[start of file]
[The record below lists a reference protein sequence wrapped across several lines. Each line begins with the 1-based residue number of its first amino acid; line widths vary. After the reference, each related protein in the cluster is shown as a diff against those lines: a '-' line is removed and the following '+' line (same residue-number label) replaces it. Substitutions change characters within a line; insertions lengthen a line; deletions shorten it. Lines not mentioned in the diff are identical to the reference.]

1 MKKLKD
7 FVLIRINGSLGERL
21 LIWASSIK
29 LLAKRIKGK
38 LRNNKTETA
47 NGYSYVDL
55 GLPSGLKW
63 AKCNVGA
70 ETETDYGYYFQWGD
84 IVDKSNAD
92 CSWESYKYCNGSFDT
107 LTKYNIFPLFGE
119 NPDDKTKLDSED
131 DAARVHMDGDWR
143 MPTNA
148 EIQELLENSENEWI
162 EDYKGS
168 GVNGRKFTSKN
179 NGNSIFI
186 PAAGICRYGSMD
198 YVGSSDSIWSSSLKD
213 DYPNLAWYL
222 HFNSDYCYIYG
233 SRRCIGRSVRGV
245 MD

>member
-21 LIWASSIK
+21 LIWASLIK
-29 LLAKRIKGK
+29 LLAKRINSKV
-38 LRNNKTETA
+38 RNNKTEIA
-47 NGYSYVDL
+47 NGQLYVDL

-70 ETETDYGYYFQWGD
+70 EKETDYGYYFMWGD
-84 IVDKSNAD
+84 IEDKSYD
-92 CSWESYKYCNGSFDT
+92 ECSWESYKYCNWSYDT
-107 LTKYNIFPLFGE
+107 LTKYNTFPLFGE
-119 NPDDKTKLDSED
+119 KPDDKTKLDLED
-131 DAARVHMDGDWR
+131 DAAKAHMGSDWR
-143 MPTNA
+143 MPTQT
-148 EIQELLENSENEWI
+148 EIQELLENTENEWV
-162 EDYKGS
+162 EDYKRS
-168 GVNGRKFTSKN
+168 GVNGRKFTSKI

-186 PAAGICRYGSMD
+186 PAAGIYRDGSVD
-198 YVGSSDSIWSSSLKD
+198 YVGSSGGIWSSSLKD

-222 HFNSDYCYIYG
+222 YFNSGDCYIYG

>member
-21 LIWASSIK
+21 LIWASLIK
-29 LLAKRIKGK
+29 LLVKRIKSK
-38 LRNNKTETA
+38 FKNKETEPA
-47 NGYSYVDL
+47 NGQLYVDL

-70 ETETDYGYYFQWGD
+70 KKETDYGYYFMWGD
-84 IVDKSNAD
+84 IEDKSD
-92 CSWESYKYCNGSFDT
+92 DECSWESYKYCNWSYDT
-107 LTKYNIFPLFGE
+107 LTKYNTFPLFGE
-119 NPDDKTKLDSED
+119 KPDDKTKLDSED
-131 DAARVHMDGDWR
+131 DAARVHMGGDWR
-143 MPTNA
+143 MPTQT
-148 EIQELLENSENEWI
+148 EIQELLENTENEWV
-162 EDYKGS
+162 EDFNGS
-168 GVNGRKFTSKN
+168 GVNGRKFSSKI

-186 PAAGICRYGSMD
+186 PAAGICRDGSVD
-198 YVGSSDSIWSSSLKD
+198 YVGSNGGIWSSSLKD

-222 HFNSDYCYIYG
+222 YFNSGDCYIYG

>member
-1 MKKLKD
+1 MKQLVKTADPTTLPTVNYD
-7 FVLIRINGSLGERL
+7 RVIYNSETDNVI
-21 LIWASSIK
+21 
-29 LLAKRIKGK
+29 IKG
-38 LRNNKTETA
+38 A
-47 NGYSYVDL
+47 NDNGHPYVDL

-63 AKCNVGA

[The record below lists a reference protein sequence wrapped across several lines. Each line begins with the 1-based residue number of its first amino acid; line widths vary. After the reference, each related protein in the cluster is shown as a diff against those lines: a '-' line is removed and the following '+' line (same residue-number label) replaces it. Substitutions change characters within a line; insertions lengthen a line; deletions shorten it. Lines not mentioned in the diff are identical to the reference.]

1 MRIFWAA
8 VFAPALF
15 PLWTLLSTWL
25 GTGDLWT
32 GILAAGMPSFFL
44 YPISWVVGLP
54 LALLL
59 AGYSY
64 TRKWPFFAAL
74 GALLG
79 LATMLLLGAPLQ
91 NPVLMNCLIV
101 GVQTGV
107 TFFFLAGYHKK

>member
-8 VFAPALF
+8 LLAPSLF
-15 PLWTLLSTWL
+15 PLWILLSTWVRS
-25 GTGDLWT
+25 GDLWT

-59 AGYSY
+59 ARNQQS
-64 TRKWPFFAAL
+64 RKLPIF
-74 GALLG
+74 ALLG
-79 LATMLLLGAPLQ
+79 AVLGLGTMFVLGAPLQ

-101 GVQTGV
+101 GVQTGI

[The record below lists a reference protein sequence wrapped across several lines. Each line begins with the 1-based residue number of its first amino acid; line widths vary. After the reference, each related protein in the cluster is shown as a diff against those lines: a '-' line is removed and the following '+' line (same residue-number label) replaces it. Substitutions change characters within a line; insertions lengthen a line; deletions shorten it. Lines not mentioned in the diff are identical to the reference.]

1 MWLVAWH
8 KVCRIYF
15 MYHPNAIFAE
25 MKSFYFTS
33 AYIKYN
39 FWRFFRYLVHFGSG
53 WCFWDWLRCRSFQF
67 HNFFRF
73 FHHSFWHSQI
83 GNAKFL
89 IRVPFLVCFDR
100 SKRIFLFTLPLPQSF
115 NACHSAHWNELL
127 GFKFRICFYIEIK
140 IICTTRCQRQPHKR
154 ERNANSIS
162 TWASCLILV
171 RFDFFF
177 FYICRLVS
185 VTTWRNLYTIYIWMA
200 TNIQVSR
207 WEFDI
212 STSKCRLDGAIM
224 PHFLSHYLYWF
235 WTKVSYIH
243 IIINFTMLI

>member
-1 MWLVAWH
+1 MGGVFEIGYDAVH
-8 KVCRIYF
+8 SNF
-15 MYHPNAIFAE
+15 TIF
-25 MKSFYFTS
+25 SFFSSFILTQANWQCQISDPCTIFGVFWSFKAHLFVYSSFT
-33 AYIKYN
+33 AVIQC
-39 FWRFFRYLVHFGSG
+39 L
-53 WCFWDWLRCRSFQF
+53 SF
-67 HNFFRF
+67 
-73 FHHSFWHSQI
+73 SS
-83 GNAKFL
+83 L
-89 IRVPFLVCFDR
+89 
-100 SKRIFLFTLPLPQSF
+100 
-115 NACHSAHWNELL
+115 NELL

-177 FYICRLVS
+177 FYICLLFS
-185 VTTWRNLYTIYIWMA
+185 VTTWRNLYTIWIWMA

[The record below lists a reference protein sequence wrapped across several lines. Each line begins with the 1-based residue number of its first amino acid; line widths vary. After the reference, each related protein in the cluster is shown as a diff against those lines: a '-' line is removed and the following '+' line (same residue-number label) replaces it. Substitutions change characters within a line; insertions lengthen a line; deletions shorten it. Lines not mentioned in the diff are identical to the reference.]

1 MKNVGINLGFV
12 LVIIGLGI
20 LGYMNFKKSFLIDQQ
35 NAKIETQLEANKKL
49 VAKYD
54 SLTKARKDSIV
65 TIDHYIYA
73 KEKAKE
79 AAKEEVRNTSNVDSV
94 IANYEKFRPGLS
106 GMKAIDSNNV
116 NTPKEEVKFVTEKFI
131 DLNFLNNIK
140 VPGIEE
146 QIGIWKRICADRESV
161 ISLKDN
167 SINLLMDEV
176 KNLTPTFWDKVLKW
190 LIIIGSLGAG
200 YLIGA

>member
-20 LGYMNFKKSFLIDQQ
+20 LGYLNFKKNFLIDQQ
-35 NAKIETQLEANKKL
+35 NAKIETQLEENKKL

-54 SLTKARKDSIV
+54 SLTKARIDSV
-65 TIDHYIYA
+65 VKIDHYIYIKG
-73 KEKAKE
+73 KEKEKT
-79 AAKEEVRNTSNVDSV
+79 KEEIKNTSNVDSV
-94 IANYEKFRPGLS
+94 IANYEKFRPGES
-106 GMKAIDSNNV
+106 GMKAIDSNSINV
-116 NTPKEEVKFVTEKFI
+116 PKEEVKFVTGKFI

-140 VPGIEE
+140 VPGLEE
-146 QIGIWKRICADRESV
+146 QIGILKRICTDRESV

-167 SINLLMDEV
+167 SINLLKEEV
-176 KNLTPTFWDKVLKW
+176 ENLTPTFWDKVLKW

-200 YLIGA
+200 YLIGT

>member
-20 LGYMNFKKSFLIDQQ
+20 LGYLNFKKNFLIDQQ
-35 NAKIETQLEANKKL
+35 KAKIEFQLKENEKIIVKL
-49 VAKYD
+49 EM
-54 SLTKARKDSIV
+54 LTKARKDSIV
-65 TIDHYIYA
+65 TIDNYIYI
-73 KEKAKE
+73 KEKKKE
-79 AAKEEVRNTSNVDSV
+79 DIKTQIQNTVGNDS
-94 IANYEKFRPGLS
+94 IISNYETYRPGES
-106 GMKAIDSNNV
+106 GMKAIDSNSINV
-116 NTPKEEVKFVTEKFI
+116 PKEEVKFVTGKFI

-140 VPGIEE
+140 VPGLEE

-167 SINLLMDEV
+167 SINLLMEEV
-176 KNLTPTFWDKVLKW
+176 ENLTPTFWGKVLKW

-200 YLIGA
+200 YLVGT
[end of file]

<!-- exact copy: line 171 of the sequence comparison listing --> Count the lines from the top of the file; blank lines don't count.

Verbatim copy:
-1 MWLVAWH